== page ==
Goldman Sachs needs to be “Arthur Andersoned”, and their corporate carcass needs to be hung from the ramparts as a warning to other malefactors.


This is inspired:

I replaced the Amazon can you feel it commercial music with the theme from Winter Soldier

— Omar Najam (@OmarNajam) November 24, 2018

F%$# the Phone Company

After billions in subsidies, Verizon is engaging in massive layoffs, and studiously avoiding building up its fiber:

Verizon this week announced it would be trimming its workforce by more than 10,000 employees—despite repeatedly claiming the bevy of tax breaks and regulatory favors it has received in recent years would boost job creation and network investment.

According to a Verizon blog post, the company will be eliminating roughly 10,400 workers, or around 7 percent of its workforce, as part of what the telecom giant is calling a “voluntary separation program.” Under said program, Verizon says volunteers will receive “up to” 60 weeks’ salary, bonus and benefits “depending on length of service.”

Verizon insists the staff reductions are necessary to “optimize growth opportunities” related to next-gen 5G wireless, and to “better serve customers with more agility, speed and flexibility.”
But the workforce reduction comes after repeated claims by the telecom giant that a rotating crop of regulatory favors and handouts—from last year’s attack on net neutrality to the Trump tax cut—would buoy both job creation and broadband investment, neither of which has actually happened.

The slowest and most expensive broadband in the developed world.

The solution is publicly owned and operated broadband.

Cue Freddie Mercury

Soon to be former Interior Secretary Ryan Zinke is resigning.

Much like former EPA chair Scott Pruitt, his rampant and blatant corruption eventually proved too much:

Interior Department Secretary Ryan Zinke submitted his resignation to the White House on Saturday, facing intense pressure to step down because of multiple probes tied to his real estate dealings in his home state of Montana and his conduct in office.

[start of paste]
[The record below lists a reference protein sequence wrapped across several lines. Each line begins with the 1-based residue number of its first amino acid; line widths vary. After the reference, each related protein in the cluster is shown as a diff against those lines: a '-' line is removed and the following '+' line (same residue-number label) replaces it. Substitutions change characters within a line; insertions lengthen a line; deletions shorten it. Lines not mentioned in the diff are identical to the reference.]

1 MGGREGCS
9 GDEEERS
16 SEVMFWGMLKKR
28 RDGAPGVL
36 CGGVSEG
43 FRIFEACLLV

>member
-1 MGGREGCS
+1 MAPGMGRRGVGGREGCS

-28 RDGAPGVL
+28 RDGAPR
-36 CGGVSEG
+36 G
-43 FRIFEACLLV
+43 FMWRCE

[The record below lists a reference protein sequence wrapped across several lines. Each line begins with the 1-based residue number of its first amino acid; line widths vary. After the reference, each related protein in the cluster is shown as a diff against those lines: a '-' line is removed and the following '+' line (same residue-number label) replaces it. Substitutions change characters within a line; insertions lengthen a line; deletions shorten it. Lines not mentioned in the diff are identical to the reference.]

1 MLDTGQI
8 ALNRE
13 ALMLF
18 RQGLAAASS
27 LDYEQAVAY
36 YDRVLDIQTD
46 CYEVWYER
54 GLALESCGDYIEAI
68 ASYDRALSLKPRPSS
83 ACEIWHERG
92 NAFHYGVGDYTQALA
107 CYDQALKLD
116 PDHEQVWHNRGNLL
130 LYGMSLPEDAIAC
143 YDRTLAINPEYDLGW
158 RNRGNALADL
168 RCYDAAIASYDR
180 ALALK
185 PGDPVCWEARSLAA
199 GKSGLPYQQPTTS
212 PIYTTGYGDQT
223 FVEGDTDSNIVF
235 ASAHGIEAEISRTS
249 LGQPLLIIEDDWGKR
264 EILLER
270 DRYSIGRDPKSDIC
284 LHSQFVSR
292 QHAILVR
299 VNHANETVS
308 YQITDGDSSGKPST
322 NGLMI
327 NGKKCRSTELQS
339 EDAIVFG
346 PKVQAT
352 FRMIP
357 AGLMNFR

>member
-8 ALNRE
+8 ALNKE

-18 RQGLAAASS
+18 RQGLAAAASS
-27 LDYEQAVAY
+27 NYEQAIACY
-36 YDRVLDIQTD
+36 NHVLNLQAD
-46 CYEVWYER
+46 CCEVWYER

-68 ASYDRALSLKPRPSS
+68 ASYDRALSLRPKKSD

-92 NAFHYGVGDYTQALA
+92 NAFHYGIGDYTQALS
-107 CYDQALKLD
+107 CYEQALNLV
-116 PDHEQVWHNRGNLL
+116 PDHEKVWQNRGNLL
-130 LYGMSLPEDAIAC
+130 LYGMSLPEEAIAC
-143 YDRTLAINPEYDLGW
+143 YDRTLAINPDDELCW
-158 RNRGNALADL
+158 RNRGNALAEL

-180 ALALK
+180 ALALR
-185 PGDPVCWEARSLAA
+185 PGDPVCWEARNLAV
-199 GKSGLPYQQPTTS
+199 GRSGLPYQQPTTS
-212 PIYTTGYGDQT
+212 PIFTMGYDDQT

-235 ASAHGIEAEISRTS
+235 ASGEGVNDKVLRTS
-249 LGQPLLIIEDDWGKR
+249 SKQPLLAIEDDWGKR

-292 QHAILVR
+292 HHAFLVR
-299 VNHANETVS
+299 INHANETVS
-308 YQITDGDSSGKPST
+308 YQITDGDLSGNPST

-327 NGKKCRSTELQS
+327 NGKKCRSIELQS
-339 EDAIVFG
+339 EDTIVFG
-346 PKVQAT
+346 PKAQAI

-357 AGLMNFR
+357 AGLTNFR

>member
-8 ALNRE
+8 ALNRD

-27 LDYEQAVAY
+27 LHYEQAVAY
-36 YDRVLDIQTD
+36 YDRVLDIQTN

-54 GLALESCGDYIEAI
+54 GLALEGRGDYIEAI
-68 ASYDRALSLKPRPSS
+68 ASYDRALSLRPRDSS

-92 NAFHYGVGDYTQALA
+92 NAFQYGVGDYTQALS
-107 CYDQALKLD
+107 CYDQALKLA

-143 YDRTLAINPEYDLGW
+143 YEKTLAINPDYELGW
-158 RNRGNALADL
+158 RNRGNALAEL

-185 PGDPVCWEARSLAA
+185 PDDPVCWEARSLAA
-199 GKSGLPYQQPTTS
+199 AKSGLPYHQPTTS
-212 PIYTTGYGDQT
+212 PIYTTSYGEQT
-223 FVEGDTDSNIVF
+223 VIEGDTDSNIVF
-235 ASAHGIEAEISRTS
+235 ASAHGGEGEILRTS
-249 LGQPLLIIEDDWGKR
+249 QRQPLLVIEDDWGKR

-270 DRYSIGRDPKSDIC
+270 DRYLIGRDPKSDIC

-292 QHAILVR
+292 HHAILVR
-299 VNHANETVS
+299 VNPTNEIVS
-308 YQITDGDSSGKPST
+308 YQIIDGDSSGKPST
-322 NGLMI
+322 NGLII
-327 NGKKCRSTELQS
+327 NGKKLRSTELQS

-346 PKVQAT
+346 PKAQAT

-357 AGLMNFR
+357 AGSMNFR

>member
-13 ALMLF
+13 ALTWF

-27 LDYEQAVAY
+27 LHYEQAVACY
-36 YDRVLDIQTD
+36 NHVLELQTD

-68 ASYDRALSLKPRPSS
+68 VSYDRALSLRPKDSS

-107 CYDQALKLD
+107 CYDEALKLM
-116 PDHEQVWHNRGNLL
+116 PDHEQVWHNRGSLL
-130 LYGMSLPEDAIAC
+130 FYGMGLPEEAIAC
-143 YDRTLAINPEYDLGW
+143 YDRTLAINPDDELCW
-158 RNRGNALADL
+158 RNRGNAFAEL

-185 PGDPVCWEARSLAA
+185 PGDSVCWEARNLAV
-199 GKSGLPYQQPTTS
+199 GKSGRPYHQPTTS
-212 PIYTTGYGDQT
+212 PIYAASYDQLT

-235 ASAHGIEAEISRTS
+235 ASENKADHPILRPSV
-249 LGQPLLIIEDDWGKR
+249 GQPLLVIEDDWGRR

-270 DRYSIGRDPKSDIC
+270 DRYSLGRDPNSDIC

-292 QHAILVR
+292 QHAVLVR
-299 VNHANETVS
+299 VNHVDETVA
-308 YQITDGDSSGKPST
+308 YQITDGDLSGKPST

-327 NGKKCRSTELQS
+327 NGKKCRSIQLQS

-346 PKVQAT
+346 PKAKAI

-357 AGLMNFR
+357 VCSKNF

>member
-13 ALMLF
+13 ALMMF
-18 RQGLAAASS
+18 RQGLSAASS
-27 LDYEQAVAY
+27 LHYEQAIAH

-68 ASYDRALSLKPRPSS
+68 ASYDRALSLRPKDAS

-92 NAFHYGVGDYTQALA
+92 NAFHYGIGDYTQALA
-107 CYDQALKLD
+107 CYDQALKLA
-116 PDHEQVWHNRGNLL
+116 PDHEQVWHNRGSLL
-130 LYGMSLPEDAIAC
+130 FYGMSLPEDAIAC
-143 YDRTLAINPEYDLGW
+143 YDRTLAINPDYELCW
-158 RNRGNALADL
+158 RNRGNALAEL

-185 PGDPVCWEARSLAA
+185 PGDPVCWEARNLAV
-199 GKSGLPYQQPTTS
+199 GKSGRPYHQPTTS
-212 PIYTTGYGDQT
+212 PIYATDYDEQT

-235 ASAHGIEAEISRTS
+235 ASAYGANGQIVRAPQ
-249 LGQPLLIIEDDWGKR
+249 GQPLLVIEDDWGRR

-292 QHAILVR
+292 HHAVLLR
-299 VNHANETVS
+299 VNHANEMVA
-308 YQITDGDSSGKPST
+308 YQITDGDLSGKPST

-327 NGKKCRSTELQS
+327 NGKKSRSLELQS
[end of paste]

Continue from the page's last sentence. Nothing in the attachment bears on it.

President Trump announced Zinke’s exit via Twitter on Saturday morning and praised the departing Interior chief. “Secretary of the Interior @RyanZinke will be leaving the Administration at the end of the year after having served for a period of almost two years,” the president tweeted. “Ryan has accomplished much during his tenure and I want to thank him for his service to our Nation.”

Fired over twitter, epic.

Zinke — 57 and the first Montanan to have served in a presidential Cabinet — is the fourth member of Trump’s Cabinet to resign under an ethics cloud in less than two years. Health and Human Services Secretary Tom Price, Veterans Affairs Secretary David Shulkin and Environmental Protection Agency Administrator Scott Pruitt also relinquished their posts amid scrutiny on subjects including how they spent taxpayer money on their travel.


During his tenure, Zinke came under at least 15 investigations, including: inquiries into his connection to a real estate deal involving a company that Interior regulates; whether he bent government rules to allow his wife to ride in government vehicles; and allowing a security detail to travel with him on a vacation to Turkey at considerable taxpayer cost.

It’s amazing how petty, small, and pervasive their corruption is.

No Regrets for Me

Yeah, I should have gone to their offices and thrown shoes at them

The Weekly Standard was just shut down:

The Weekly Standard, the conservative political and cultural magazine, will shut down after its last issue appears on Monday, the chief executive of its parent company said Friday.

The Washington-based magazine’s 35-member editorial staff will be laid off as a result, said Ryan McKibben, the head of Clarity Media Group, the Colorado company that owns the Standard and its sister publication, the Washington Examiner newspaper.